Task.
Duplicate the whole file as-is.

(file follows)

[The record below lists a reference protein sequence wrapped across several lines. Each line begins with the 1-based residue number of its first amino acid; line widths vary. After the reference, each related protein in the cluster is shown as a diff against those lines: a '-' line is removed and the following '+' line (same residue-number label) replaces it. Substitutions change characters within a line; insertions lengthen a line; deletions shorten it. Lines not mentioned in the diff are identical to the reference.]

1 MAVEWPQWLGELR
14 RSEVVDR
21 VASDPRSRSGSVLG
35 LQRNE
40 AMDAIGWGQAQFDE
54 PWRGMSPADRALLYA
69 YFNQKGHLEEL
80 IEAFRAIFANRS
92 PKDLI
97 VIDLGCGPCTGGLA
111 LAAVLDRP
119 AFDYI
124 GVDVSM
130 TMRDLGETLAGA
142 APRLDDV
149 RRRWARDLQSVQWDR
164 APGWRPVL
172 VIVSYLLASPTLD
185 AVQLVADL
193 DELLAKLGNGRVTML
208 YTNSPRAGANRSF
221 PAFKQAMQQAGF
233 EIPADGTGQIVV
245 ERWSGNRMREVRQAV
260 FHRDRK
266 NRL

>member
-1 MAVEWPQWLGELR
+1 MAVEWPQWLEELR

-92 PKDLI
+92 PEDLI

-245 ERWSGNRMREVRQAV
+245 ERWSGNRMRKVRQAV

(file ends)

[The record below lists a reference protein sequence wrapped across several lines. Each line begins with the 1-based residue number of its first amino acid; line widths vary. After the reference, each related protein in the cluster is shown as a diff against those lines: a '-' line is removed and the following '+' line (same residue-number label) replaces it. Substitutions change characters within a line; insertions lengthen a line; deletions shorten it. Lines not mentioned in the diff are identical to the reference.]

1 MAVEWPQWLGELR
14 RSEVVDR
21 VASDPRSRSGSVLG
35 LQRNE
40 AMDAIGWGQAQFDE
54 PWRGMSPADRALLYA
69 YFNQKGHLEEL
80 IEAFRAIFANRS
92 PKDLI
97 VIDLGCGPCTGGLA
111 LAAVLDRP
119 AFDYI
124 GVDVSM
130 TMRDLGETLAGA
142 APRLDDV
149 RRRWARDLQSVQWDR
164 APGWRPVL
172 VIVSYLLASPTLD
185 AVQLVADL
193 DELLAKLGNGRVTML
208 YTNSPRAGANRSF
221 PAFKQAMQQAGF
233 EIPADGTGQIVV
245 ERWSGNRMREVRQAV
260 FHRDRK
266 NRL

>member
-1 MAVEWPQWLGELR
+1 MAVEWPQWLEELR

-92 PKDLI
+92 PEDLI

-245 ERWSGNRMREVRQAV
+245 ERWSGNRMRKVRQAV